George Orwell's estate is watching you — at least if you try and use the number '1984'. In an ironic turn of events, the Orwell estate has recently issued a copyright takedown to prevent the use of the four digits without permission, reports Torrent Freak.
While George Orwell died back in 1950, his dystopian masterpiece that is the novel 1984 lives on. The number has become iconic, a shorthand that connotes the surveillance state and strict authoritarian control.
Some time back, Internet radio host Josh Hadley created a T-shirt design on CafePress that featured the number. Now, though, he's received a message from CafePress telling him that the designs have been taken offline. The reason? The Orwell estate claims that they contain "George Orwell quotes" — though the only reference appears to be the numbers that make up the title, as you can see in the screenshot provided to Torrent Freak by Hadley, below.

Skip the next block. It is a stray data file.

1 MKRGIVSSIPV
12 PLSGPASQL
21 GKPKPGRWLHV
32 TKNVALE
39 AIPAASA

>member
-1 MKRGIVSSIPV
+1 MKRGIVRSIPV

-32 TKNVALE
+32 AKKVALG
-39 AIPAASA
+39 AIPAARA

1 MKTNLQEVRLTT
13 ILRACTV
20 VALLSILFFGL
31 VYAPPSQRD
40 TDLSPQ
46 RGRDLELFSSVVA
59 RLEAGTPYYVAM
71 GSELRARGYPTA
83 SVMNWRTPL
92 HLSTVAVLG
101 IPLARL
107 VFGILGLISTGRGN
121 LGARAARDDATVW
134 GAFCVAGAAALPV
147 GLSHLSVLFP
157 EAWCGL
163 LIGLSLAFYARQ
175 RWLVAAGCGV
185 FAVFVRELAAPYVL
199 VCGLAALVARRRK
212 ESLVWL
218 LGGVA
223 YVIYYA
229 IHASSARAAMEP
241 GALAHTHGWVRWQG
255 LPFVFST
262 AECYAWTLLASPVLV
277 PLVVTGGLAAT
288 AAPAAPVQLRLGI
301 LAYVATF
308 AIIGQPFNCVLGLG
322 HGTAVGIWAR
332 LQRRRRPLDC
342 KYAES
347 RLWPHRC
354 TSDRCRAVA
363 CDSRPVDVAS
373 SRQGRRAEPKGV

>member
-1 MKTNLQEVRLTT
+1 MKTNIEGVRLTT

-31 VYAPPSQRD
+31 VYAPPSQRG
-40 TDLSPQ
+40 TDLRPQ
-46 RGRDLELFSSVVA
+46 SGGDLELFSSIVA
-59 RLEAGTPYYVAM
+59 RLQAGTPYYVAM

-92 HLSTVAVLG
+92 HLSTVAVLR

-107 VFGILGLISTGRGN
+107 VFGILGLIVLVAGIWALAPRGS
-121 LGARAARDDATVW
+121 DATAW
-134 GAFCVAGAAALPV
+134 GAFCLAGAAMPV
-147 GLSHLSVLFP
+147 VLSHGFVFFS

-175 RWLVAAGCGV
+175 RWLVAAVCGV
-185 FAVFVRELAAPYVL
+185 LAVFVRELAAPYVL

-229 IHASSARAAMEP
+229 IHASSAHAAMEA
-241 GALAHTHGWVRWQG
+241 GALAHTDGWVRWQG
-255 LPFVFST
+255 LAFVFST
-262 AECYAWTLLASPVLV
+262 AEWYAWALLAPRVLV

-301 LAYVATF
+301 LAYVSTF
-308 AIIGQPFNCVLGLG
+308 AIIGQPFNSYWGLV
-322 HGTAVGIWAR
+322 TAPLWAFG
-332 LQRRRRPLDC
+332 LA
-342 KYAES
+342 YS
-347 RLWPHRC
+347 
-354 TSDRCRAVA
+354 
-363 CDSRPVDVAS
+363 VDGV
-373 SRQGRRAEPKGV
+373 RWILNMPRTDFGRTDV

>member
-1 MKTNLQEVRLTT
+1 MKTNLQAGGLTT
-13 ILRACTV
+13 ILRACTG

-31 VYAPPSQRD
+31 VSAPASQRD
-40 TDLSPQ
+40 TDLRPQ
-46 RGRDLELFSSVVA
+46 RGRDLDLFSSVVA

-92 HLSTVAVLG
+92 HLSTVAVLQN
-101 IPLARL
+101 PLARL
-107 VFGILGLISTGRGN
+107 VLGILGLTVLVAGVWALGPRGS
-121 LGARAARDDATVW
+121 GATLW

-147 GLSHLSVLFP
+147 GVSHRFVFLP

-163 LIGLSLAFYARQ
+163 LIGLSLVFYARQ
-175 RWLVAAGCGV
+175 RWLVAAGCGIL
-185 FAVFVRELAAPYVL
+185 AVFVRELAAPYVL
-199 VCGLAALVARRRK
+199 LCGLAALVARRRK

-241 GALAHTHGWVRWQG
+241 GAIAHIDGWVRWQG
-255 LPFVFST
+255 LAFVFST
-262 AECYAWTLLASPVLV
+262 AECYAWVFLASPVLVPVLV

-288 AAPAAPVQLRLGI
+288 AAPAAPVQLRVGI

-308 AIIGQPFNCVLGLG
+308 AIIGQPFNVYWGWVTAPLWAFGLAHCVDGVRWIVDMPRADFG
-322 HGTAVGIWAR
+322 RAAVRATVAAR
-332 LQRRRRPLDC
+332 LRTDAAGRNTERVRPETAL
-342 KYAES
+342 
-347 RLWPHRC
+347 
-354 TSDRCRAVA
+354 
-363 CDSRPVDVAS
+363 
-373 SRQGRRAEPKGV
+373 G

The Orwell estate's literary executor, Bill Hamilton, told Torrent Freak that "the estate has never licensed merchandising, nor have the licensees of the relevant film rights, under which merchandising usually comes. Some of the merchandising I asked to be taken down was in clear breach of copyright." For what it's worth, according to the US Copyright Office website, copyright law "does not protect names, titles, slogans, or short phrases."
Hadley, for his part, plans to reissue the T-shirt through a store he's since set up as part of his online radio show. Incidentally, first time round he never actually sold any of the T-shirts, according to Torrent Freak, though that's not really the point. Perhaps more the point is that Orwell's estate is doing a wonderful job of living up to the author's worrisome future-gazing.
Image by Luca Cerabona under Creative Commons licence.